Maar mense word wakker (hoop ek). Die protes oor die wet kry nuwe lewe en in vanoggend se Beeld skryf Gewone Gerhard: “Miskien het dit tyd geword dat ons gewone mense dalk ’n bietjie ons stemme dik maak.” Hoor-hoor!

Mens kan nog lees hoe Deon Opperman in die onderhoud met Magda Swart oor sy verhoogstuk “Tree aan!” driftig raak oor veral Afrikaners se selfsensuur. Oor die opvoering en die rede daarvoor. Oor die Grensoorlog self.

Hoeveel hiervan sou ons onder die beoogde inligtingswet kon sien? Die aanslag op skrif is tog eintlik ’n aanslag op alles – veral, uiteindelik, op lewe. En laasgenoemde, weet ons almal, het in Suid-Afrika goedkoper as ’n selfoon geword.

Was dit nie vir die New York Times–tydskrif se voorbladfoto van ’n grusame xenofobiese moord vyf maande gelede in Diepsloot nie, het dergelike voorvalle in openbare stilte voortgegaan terwyl die regering hom in die mooi woorde in die inskiklike media spieël.

Manyi-hulle sou nie gehou het van Braam de Vries se “Reg op repliek” in Rapport van verlede week nie, veral nie van die helder manier waarop hy die relevansie van Malema se bedoeling met sy omstrede lied uitgewys het nie.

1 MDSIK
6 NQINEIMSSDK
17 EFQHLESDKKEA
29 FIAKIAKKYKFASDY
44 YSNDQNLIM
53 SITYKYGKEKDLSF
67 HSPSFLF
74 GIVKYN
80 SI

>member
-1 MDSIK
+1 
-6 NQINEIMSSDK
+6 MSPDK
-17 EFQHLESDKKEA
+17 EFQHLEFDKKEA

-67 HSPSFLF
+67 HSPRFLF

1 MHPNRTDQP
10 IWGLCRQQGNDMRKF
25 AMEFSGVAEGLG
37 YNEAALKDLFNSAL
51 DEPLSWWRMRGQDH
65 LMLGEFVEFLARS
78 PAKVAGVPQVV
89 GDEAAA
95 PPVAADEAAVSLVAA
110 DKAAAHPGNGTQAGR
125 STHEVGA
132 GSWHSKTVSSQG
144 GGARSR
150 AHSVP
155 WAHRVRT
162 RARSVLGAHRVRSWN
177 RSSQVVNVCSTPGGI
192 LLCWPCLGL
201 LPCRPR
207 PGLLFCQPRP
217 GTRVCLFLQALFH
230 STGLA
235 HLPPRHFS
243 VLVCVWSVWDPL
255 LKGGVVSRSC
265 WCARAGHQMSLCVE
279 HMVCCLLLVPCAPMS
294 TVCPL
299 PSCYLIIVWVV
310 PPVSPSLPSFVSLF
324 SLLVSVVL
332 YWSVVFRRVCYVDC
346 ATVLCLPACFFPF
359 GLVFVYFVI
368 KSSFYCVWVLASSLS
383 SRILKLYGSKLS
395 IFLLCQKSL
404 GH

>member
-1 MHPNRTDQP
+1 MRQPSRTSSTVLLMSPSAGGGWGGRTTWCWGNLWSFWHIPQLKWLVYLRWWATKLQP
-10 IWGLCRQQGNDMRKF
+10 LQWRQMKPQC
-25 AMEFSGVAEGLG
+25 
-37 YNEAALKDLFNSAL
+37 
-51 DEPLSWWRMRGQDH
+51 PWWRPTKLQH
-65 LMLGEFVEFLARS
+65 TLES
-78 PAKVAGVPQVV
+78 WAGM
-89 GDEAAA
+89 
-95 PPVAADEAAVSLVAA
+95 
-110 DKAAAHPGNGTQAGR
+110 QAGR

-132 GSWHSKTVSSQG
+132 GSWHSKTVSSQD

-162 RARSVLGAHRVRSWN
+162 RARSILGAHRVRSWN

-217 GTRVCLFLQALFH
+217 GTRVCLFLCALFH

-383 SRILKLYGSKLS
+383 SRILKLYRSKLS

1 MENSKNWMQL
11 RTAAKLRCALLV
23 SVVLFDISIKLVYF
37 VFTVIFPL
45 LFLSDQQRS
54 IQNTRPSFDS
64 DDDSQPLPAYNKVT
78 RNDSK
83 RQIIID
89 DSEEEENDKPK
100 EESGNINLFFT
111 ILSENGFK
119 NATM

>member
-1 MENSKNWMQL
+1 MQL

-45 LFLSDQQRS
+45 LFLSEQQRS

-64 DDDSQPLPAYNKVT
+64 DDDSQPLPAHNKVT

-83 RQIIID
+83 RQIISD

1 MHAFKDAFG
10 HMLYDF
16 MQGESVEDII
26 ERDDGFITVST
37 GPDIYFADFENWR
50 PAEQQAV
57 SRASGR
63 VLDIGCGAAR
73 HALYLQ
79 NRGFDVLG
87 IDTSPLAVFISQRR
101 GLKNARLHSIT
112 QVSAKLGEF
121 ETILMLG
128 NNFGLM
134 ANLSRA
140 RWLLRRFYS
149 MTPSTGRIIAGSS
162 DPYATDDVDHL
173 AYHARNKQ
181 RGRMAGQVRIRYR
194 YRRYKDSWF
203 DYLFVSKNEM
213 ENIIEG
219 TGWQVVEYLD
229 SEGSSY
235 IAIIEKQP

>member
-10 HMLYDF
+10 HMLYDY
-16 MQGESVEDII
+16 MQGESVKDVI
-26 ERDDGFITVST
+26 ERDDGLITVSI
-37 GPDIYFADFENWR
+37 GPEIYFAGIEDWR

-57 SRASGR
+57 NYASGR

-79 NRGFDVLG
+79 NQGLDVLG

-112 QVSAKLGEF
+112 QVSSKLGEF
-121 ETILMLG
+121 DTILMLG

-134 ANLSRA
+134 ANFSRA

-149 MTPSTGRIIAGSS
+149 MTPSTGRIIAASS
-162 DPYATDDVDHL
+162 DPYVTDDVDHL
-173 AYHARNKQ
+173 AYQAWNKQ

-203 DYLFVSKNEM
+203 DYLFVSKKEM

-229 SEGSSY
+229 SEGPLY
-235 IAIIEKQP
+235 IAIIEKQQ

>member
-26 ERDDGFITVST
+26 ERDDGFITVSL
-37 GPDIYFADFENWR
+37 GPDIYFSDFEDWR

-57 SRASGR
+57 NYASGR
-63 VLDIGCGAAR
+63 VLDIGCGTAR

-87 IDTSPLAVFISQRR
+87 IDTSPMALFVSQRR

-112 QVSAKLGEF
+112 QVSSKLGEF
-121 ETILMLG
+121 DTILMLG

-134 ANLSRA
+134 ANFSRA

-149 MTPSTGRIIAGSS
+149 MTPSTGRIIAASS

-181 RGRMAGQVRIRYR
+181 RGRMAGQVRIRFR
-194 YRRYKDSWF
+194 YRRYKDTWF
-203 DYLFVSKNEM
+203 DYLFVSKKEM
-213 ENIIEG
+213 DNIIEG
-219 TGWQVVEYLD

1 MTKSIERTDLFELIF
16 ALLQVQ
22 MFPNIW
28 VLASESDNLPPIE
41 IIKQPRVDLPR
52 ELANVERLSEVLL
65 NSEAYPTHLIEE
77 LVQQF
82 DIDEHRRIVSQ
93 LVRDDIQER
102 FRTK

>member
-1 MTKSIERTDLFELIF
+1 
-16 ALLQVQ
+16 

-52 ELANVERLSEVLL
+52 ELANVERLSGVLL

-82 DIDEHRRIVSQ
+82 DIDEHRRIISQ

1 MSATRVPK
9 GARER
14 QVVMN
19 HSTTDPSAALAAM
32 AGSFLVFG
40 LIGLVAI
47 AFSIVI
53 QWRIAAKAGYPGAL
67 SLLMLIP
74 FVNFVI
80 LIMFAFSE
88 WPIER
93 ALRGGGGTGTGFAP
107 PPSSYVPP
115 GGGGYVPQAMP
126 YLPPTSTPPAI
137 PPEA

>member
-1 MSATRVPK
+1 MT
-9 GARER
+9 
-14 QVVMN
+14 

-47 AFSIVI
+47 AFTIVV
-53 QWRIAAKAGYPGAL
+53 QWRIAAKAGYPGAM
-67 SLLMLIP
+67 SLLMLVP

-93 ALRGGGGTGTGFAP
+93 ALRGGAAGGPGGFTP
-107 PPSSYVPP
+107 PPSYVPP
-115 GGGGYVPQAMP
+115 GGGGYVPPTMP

Ook nie van Beeld se hoofstorie vanoggend oor nog ’n vrou wat keelaf gesny is, nog ’n man wat doodgekap is nie, nog minder dat die slagoffer deur die polisie weggewys is toe hy aangemeld het dat sy honde vergiftig is, en dat ’n doodsdreigement hom bereik het.

Sou uitgewers romans soos Karin Brynard se Plaasmoord of Marlene ? [wie se fout?]  Breytenbach se Bloedgrond kon waag? Verder: sou PJ Haasbroek in sy resensie van Bloedgrond vanoggend op die superredakteur se blad kon skryf: “Die groot aantal plaasmoorde in Suid-Afrika en die aard daarvan daag ons skrywers uit om deeglik, indringend en met deernis daaroor te skryf“?

Dis ’n klinkende oproep.



Regering probeer koerante omkoop, reken Sanef

Lizel Steenkamp

Beeld, 2011-06-10

Die kabinet se besluit dat die regering voortaan nét in media sal adverteer waar hy “waarde vir sy geld kry”, is ’n poging om koerante “om te koop” om regeringspropaganda te verkondig.